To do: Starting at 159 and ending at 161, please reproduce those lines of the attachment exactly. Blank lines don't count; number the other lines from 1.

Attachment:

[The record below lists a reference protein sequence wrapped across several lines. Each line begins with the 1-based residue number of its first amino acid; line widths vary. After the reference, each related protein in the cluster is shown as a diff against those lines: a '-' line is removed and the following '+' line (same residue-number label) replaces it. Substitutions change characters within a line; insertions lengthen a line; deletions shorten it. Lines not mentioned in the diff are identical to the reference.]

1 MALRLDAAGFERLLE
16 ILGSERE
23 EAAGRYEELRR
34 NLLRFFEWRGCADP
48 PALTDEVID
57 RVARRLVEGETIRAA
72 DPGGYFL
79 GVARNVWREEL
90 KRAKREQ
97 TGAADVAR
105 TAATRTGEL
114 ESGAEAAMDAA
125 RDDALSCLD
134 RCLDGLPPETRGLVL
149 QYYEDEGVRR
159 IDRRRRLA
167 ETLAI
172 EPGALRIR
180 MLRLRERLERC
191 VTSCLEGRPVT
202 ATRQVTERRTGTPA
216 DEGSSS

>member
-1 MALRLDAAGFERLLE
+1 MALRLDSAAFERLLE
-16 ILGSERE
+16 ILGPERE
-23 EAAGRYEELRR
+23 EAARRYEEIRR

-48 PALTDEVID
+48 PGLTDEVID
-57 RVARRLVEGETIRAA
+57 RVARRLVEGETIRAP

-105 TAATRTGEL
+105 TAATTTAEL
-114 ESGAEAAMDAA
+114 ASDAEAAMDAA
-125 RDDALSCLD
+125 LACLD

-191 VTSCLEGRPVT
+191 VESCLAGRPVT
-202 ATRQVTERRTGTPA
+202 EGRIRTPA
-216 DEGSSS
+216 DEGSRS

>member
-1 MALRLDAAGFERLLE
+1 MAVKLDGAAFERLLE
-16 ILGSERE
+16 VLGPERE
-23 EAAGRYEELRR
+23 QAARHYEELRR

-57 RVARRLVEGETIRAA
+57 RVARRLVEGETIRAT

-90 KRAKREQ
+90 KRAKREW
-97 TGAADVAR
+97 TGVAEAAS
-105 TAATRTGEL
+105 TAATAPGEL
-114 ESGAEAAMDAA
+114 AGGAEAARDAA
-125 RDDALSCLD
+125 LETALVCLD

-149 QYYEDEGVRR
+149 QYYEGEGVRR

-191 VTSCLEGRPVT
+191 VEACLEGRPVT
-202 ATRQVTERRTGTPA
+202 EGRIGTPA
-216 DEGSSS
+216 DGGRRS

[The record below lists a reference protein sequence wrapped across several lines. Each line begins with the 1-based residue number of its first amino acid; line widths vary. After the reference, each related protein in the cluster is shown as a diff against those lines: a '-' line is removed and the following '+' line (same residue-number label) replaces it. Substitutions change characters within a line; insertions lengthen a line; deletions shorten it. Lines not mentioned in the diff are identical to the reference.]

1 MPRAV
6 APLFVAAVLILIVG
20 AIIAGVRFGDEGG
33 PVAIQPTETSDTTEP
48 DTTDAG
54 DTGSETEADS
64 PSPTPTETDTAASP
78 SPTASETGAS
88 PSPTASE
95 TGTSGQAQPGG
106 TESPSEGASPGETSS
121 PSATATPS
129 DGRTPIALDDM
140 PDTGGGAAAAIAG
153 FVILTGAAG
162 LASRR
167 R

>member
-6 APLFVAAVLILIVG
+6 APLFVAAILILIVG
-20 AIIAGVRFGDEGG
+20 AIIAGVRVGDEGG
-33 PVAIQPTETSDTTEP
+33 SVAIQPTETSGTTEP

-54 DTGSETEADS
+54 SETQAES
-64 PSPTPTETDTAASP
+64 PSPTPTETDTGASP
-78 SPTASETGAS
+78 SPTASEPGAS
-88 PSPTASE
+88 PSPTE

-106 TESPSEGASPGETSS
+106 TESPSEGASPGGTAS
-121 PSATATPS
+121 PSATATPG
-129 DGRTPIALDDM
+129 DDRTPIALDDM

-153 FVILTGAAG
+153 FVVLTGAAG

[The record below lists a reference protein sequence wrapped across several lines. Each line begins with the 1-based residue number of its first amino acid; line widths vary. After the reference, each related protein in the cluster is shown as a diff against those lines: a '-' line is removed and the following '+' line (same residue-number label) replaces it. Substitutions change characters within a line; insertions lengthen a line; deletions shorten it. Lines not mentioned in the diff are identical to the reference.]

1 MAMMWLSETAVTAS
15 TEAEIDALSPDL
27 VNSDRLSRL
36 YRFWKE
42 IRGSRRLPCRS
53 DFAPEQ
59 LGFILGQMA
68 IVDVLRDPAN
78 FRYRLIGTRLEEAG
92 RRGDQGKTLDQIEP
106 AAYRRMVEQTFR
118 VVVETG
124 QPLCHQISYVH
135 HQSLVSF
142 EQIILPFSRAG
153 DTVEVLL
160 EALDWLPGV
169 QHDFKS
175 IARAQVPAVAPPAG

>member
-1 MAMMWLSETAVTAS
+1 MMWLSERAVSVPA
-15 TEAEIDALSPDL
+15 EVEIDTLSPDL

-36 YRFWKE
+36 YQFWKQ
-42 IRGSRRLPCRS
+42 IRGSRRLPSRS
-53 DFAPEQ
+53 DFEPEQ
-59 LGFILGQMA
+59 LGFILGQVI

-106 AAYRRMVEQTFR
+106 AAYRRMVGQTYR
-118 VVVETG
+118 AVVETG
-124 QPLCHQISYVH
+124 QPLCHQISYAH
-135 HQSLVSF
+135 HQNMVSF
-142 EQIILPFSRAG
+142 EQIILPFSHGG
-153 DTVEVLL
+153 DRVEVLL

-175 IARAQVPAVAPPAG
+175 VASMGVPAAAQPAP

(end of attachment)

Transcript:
+153 DRVEVLL

-175 IARAQVPAVAPPAG
+175 VASMGVPAAAQPAP